Don’t Just Ask


It’s rumored on the Internet that the average four-year-old asks 437 questions per day. I have a four-year-old, and that number seemed low to me, so I decided to count for myself. The other day as we pulled out of the garage, I took note of the time and started counting.

Why do pigs eat slop?

How does coldness turn water into ice?

Can we get an iguana?

Why not?

Does heaven have air?

Do harpoon makers make small harpoons for kids?

What are those red things on top of chickens’ heads and under their chins for?

Why does the word carpet have a car and a pet in it?

Are there bilge ducks, too, or just bilge rats?

Can God see inside and outside buildings at the same time?

How do T. Rex’s tails help them balance?

Thirteen minutes and 27 questions later we had arrived at our destination. I’ll let you do the math on that one, but it’s probably safe to say that at that, yes, he probably asks 437 questions a day.

And he expects an answer—a satisfying one—to each one.  He relentlessly hounds whomever he is questioning until one is delivered. “Well, can you find out? I need to know! Can we ask an expert?”

This little experiment made me wonder: Do adults have as many questions as four-year-olds? For the rest of the day I was keenly aware of my own questions—mostly unvoiced, but questions nonetheless.

Where did I put the field trip permission slip?

Why can I remember the lyrics to the songs from my fourth-grade musical (“It isn’t hot in the furnace, man, that furnace is cool, cool, cool!”) but not where I put the field trip permission slip?

Why don’t Honest Kids drink pouches have a hole for the straw?

Whose turn is it to set the table?

Did the words “Please take your sock off the toilet flusher” really just leave my mouth?

What is a more helpful response to someone’s crisis than “Let me know if I can do anything”?

How can I best help my kids learn gratitude?

Where is the unceasing public outrage for human trafficking?

Why does mercy triumphing over judgment look like? And why does mercy too often unsettle us more than judgment does?

Evidently I have just as many questions as my four-year-old. The difference: he pursues answers even to the trivial ones, and I too seldom pursue answers even to the non-trivial ones. They are transitory, too quickly fading away as I turn my attention to less important matters.

That’s not good.

What important questions do you have?

Let’s go find some answers.


21 thoughts on “Don’t Just Ask

    • So true. Those are often the most important questions, but they’re the hardest ones to ask–discouraging when they lead to conflict instead of answers!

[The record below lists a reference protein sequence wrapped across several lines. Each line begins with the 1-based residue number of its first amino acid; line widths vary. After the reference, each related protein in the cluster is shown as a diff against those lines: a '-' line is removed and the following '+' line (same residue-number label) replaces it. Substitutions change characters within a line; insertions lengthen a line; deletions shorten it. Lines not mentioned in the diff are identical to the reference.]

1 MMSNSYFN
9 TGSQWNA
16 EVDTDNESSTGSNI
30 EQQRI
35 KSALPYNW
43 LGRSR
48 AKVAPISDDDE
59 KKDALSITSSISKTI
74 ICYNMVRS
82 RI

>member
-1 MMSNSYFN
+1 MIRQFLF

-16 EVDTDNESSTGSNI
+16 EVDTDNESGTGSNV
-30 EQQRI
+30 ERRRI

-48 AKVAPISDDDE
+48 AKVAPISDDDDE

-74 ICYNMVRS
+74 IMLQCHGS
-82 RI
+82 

1. But but but . . . DO harpoon makers make small one for kids??????? I really have to know. I’m gonna google it . . . (brief pause) so it appears that no, they don’t small ones for kids. Largely because the harpoon is shot out of a machine thingy now a days. There is, however, a band called Kid Harpoon. So there ya go!

    • Valuable info! I will pass it on to the four-year-old who, I am sure, would claim to be old enough and big enough to wield a standard-sized harpoon . . .!

  2. Love this! When my daughter was young, we used to joke that her eyes and voicebox were connected: If she was awake, she was talking… and, yes, asking questions. Fast forward to almost age 18 and nothing has changed!

  3. So my Comment left here on the page is: Ace or Sonny are both asking some highly intelligent questions and the answer of “Because there are buttons on your underwear” serves as a spec of quiet for me to stop and formulate some answers……

    • I told him that they were there to look pretty to other chickens. (I did not want to have to answer questions about what “finding a mate” meant.) Turns out (according to Wikipedia) that they also serve as radiators for the chickens, as chickens neither pant like dogs nor sweat. Who knew? The things you learn when the four-year-old demands that you ask an expert! (Does Wikipedia count as an expert?)

  4. I love this post! It is so true that our heads are as busy as theirs. We just don’t say stuff out loud. And then we wonder why no one is helping is out. Could be a great new technique for getting others to get stuff done! 😉

    • Thanks! Maybe we should all dedicate a day to asking each question that floats through our heads–our heads (and those of our listeners) would probably be spinning at the end of the day, but maybe we’d get some answers. 🙂 (And a little help while we’re at it!)

  5. If we all kept that willingness to question everything, I think we would have a better world. Instead, we pretend we know what we need to and we are too tired (or jaded or arrogant or _____) to seek the real answers.

  6. My son is the same – question after question. Quite often I refer him to his dad. Which begs the question WHY don’t I know?
    His questions aren’t quite so exciting though…

  7. If I don’t have a good answer it’s a great opportunity to promote reading a book to find the answer. It has yet to work. But one day they’ll have me drive straight to the library. I know it. 🙂

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